Healthcare – How Much Money Will It Take to Repair?

By Larry Coté, Managing Director, Lean Advisors Inc.

Before giving out money, maybe we should be asking some simple questions

  • ‘How much money will it take to fix Healthcare?’
  • ‘Why does healthcare not seem to improve (and in some cases gets worse) as more and more money is injected?’
  • ‘Why do other healthcare organizations spend less per capita and have better service and quality?’

Throughout the Healthcare sector, we are blessed with excellent dedicated medical professionals and support workers. They accomplish miracles in a system that we all agree is broken, and they somehow give us the care we require.

With out a doubt, Healthcare is an area where we, as taxpayers, should ‘invest’ some of our tax dollars. The key word here is ‘invest’ not ‘spend’. Invest means we are expecting a positive result/return such as better quality, service, or efficiency and hopefully all three.

Healthcare is a massive and complex environment with many levels of care, administration, departments, oversight agencies, government groups, and added to that complexity is the fact that it is dealing with ever-changing demands/needs of people.

The concern is giving organizations large sums of money without any solid detailed plans with calculated results, and without analysis of previous funding outcomes, is reckless/risky. Without taking the time to complete an analysis of past experiences, and understand the current state (baseline) which includes understanding all the potential of existing resources which entails knowing the current ‘waste/non-value’ in the system, will result in nothing more than guessing what is really needed – people, equipment, space etc. It is impossible to develop a future vision, a strategic direction, or an effective tactical plan. The likely outcome is you keep ‘repaving the cow path’ (which has done many times already).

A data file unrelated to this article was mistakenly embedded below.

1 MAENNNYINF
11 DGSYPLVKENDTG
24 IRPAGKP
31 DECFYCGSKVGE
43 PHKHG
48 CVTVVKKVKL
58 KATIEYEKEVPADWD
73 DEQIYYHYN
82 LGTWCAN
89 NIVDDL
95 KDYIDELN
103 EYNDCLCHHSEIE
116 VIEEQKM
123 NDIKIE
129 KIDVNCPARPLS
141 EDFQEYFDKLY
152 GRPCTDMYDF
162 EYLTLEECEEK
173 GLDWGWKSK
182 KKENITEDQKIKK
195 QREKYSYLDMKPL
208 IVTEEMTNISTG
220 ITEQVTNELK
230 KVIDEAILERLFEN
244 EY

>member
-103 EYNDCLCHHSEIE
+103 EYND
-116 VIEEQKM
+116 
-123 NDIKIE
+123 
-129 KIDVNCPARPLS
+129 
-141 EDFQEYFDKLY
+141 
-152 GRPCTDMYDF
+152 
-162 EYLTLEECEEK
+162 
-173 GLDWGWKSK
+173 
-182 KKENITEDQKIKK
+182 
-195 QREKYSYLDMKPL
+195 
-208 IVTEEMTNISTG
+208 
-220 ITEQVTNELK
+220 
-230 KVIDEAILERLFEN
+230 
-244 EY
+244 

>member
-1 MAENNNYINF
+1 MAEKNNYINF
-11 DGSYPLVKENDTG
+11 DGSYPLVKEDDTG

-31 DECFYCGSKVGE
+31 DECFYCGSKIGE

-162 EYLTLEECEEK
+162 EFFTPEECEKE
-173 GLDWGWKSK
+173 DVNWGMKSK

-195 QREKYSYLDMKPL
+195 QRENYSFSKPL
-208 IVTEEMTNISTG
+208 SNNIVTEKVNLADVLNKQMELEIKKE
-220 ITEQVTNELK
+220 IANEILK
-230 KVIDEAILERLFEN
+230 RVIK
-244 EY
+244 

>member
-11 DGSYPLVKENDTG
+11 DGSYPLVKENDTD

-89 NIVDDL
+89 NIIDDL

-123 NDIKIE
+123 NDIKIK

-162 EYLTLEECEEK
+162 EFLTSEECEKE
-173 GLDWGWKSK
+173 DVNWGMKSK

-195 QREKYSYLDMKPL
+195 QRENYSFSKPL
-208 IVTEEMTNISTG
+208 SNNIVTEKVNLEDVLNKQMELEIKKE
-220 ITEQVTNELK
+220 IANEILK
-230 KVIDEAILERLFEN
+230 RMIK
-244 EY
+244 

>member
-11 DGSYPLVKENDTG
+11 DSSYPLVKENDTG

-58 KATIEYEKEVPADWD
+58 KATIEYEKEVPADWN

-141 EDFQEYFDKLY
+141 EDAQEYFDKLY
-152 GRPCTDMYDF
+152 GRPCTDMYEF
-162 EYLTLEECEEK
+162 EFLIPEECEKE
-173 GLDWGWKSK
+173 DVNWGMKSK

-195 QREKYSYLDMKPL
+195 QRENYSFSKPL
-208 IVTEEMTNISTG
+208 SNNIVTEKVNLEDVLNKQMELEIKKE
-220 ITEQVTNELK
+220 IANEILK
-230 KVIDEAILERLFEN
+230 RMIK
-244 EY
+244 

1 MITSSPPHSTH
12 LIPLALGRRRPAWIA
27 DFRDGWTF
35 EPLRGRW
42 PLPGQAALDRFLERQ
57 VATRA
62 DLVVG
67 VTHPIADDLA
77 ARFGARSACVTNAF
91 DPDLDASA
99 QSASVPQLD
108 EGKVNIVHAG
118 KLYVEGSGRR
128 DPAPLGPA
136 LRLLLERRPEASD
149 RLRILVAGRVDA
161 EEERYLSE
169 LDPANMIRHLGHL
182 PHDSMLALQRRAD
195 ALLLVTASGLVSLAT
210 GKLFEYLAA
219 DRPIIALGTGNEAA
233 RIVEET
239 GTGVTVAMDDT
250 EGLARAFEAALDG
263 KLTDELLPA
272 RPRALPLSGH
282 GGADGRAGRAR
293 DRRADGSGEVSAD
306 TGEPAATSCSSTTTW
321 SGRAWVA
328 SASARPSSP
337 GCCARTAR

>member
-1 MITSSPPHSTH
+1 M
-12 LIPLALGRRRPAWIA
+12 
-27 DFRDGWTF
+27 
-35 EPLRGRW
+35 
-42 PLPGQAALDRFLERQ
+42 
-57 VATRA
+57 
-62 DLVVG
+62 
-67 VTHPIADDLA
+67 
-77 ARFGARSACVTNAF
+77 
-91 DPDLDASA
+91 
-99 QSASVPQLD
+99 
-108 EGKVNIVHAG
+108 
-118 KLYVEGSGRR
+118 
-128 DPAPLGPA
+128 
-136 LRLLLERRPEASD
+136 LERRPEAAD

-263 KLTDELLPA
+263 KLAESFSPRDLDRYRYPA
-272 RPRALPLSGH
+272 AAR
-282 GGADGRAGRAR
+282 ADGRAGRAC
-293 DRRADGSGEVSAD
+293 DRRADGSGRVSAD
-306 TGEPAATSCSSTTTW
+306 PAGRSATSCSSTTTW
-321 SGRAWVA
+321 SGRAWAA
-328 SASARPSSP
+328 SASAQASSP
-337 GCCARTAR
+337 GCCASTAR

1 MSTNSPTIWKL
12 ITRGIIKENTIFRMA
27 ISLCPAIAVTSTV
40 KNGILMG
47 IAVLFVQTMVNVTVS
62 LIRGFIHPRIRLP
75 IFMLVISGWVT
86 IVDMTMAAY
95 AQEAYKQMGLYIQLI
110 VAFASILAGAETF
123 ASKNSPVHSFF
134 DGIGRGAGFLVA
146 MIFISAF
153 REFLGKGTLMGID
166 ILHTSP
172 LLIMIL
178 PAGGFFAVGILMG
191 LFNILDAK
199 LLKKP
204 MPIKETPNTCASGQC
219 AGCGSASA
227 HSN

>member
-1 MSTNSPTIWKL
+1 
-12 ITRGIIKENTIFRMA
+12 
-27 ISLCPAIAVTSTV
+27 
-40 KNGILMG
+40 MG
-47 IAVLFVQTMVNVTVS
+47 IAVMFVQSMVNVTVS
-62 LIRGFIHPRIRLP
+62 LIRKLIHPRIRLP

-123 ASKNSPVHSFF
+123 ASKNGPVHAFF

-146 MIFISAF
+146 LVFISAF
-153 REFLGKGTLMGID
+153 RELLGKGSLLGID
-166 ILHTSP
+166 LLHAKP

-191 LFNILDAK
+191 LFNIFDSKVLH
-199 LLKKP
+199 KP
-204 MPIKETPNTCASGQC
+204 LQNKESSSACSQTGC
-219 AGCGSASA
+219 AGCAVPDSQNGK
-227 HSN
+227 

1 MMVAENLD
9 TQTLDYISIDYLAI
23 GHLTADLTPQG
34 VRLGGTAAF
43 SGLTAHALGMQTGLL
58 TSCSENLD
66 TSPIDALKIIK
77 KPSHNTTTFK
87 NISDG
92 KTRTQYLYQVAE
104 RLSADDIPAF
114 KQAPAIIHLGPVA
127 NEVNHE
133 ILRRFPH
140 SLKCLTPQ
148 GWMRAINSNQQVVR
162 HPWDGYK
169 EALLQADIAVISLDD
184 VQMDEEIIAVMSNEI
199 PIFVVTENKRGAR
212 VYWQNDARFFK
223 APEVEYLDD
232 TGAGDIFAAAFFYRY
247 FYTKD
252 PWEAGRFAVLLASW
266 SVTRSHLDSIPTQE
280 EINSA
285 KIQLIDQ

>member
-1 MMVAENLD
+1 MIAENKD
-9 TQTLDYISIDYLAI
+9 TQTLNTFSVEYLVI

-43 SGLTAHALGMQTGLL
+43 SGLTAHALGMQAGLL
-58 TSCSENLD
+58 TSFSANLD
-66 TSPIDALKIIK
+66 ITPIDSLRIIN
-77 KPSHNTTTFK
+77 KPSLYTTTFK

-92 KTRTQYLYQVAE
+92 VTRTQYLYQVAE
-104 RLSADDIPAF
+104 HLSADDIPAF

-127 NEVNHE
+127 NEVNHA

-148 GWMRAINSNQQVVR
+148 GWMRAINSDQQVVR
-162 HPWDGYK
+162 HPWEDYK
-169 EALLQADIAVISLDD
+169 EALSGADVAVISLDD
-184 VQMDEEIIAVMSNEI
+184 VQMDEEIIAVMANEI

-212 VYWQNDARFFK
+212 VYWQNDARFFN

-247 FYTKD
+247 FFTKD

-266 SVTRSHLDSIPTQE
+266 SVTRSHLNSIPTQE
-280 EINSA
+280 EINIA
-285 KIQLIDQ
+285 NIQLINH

Giving out large amounts of money to any large complex organizations without a solid business case seems reckless. Especially since this has been tried many times over the years and has proven to be unsuccessful in meeting expectations. I repeat, I am all for ‘investing’ in Healthcare. I just think it should be broken down, planned, and distributed to areas that demonstrate detailed business plans based on 1) past experience, 2) current state analysis, and 3) future state vision/direction/plan and have a calculated measurable ROI in quality, service and efficiency.

Canadian Health Manager News – Jan. 25, 2024 – Leger asked people to choose words that come to mind when they think about Canada’s healthcare systems, 66% chose “long waits,” 42% chose “stressed” and 40% chose “failing.”